Beyond that, it seems, little is certain.
Those facts are among the few that Stephen Jimenez does not trouble in his meticulous, frequently maddening, and necessarily incomplete investigation of the Shepard murder, The Book of Matt. Jimenez spent the better part of a decade in Laramie investigating the killing, what precipitated it, and its aftermath. He interviewed, at length, members of the police who participated in the investigation, members of the legal teams involved in the trial, friends of Shepard’s and his attackers, and various community figures. His findings, the preliminary version of which was presented in a immediately notorious episode of ABC’s 20/20, are not kind to the received version of the Shepard story.
The story that has been ingrained in the public consciousness—and my own—is the perfect picture of a hate crime. A young gay man in a conservative town in a conservative state goes to a bar, where he chats with a couple of young local men. Maybe he flirts, maybe he just strikes up conversation, but in any event, they learn of his homosexuality. In a fit of gay panic, they lure him into their car, with the promise of a ride home, then betray his trust by robbing and murdering him, all because he was guilty of the sin of being gay.
This was always a leaky narrative. Laramie is not a uniquely hostile environment for a young gay man but a fairly progressive college town, as Robert Blanchard argued in a 1999 piece for Reason. But Jimenez’s argument goes much deeper. Based on the testimony he has collected, he argues that McKinney and Henderson in fact knew Shepard well, and his homosexuality was openly understood among the three of them. McKinney, Jimenez argues, had a history of homosexual encounters in his past, which certainly adds relevant context to a narrative of a gay bash, if true. With less certainty, Jimenez suggests that McKinney and Shepard had a sexual history. Most controversial of all, Jimenez argues that not only were McKinney and Henderson players in the Laramie drug scene (an uncontroversial claim) and under the influence of drugs on the night of the attack but that Shepard himself was a regular user of crystal meth and likely an occasional dealer. The galvanizing story of a cruel hate crime thus becomes instead a tangled narrative of sex and drugs and depression. No wonder the book has encountered so much resistance.
Much resistance, but shockingly little review. Despite its pedigree, publisher, and subject matter (Matthew Shepard’s murder was one of the most important political moments of the ’90s and without exaggeration can be said to have contributed tremendously to the fight for gay marriage that took place in the 2000s), the press has widely ignored The Book of Matt. To their credit, The Nation, The Advocate, and The Guardian have all run fair, appropriately critical considerations of Jimenez’s book, but bizarrely, there has been no review in the New York Times, The New York Review of Books, or The New Yorker. No consideration that I can find in The Atlantic or The New Republic. This silence suggests that many in the establishment media would simply rather not look too closely at the book or the events it describes.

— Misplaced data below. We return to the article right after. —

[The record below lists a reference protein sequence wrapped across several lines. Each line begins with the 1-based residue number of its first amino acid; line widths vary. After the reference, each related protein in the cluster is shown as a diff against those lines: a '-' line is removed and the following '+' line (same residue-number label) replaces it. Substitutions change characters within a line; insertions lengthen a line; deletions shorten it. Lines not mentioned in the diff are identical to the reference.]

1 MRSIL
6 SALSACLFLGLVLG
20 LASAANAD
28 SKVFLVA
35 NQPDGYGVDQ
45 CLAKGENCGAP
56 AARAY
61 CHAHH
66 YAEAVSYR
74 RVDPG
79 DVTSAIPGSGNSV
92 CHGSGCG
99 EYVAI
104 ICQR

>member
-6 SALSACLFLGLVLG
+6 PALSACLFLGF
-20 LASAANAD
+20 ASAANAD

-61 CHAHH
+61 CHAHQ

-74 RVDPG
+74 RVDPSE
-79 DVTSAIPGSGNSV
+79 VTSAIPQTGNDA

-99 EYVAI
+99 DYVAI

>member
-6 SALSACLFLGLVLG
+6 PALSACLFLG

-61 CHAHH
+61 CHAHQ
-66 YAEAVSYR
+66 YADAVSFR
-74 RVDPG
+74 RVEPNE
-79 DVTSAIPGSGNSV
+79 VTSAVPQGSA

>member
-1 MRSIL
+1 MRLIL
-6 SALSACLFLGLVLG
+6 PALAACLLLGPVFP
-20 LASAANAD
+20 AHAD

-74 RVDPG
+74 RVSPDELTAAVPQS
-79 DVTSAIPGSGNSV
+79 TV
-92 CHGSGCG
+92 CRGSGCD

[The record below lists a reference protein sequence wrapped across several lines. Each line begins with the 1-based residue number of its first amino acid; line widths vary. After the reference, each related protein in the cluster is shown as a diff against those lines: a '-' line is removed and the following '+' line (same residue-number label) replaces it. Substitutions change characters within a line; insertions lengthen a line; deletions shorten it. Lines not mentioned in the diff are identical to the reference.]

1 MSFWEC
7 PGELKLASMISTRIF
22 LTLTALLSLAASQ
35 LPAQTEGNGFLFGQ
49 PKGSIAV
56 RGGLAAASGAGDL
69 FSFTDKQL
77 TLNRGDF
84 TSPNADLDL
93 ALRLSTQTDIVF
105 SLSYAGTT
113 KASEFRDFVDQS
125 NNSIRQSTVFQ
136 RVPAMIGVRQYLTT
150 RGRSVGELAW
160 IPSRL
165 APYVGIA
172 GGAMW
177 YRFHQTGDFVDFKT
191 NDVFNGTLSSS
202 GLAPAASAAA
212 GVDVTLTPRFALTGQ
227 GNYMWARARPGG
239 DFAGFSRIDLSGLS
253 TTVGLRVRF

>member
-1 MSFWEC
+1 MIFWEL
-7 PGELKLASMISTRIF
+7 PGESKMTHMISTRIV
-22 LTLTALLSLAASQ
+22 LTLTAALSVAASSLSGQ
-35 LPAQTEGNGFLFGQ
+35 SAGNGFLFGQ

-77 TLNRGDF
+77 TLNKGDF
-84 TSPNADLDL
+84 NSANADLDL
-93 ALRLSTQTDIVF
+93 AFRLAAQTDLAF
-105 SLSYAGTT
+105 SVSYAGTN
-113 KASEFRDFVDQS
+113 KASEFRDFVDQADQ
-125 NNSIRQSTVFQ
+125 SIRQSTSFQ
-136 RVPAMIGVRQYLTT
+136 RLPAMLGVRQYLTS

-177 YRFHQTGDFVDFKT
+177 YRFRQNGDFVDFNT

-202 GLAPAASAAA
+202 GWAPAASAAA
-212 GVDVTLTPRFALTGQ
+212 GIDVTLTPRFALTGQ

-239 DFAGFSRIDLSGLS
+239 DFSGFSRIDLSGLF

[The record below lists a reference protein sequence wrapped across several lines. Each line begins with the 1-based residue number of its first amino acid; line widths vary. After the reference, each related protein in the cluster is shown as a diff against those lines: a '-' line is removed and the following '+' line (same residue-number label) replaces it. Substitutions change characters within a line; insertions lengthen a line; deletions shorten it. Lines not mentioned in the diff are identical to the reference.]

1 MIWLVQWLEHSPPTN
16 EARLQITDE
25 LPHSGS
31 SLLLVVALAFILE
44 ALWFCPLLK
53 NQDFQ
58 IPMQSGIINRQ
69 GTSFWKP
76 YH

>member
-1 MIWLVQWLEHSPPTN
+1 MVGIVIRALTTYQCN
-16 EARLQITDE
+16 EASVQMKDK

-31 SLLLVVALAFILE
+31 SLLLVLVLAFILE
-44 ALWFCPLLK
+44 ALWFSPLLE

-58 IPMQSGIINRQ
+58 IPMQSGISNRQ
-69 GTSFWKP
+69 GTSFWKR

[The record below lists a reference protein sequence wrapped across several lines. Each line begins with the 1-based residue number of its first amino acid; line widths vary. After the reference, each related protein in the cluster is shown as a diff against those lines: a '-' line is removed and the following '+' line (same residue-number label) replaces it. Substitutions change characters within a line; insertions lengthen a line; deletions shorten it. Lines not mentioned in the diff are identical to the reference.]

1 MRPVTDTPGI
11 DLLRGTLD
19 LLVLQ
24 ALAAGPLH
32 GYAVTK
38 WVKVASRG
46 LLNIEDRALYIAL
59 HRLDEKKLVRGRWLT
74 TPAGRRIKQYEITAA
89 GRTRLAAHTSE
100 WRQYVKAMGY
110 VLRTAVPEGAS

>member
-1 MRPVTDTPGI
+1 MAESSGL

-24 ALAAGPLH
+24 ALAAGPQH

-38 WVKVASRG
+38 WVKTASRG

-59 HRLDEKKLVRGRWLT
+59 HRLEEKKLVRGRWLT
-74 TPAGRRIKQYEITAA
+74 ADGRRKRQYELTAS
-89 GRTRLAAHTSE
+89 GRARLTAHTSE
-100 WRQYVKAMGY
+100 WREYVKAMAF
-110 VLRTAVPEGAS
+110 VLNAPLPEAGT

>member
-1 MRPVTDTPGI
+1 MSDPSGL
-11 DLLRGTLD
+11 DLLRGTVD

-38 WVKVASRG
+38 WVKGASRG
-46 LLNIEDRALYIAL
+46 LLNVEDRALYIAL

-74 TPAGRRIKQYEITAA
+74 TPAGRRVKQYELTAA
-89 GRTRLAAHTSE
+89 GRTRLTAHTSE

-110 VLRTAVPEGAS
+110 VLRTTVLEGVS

When the major publications that define conventional wisdom fail to engage with a text, inevitably, partisan media rushes in to fill the vacuum. Jimenez’s book has been taken up by the right-wing press, which has prompted Luke Brinker, in an angry piece for Media Matters, to insist that Jimenez, who is himself gay, deliberately framed his book to perform a hatchet job on Shepard and undermine the gay rights movement. But the book actually attempts to reframe Shepard as a plausible human being, complex and fallible, rather than the secular saint he has been made into.
Brinker calls attention to Jimenez’s use of anonymous sources and sources whose credibility is suspect — arguably inevitable in an investigation of a crime involving drugs and sexual habits that took place 15 years ago. But if Jimenez got his reporting wrong, why has no one else attempted to do better reporting? The broad silence about this book plays into the hands of those on the right asserting some sort of gay media conspiracy.
Not that there isn’t any valid reason to criticize Jimenez’s claims. The corroboration for all of the tangled assertions in Jimenez’s book is inconsistent, as any reported history will be, and Jimenez’s readiness to accept the counternarrative frequently made me uncomfortable. Indeed, the book is a lesson in the seductiveness of opposing the common narrative, which leads Jimenez to undermines his case by eagerly overstating it. What would be truly beneficial is if Jimenez was willing to say “we don’t know what happened” with greater zeal than when he suggests a controversial version of events, as when he suggests that McKinney and Shepard had a sexual relationship.
Fairly or not, given the incendiary nature of his charges and the constancy with which he injects himself into his reporting , the story about The Book of Matt was always going to be about Jimenez’s credibility. He does himself no favors with his departures from straight journalism. In a scathing review at ThinkProgress (which, like Brinker’s piece, largely avoids the actual factual controversies at the heart of the book), Alyssa Rosenberg points out that Jimenez announces at the beginning that he has engaged in some “slightly less stringent” methods. This makes it too easy to dismiss him in ways that are unhelpful.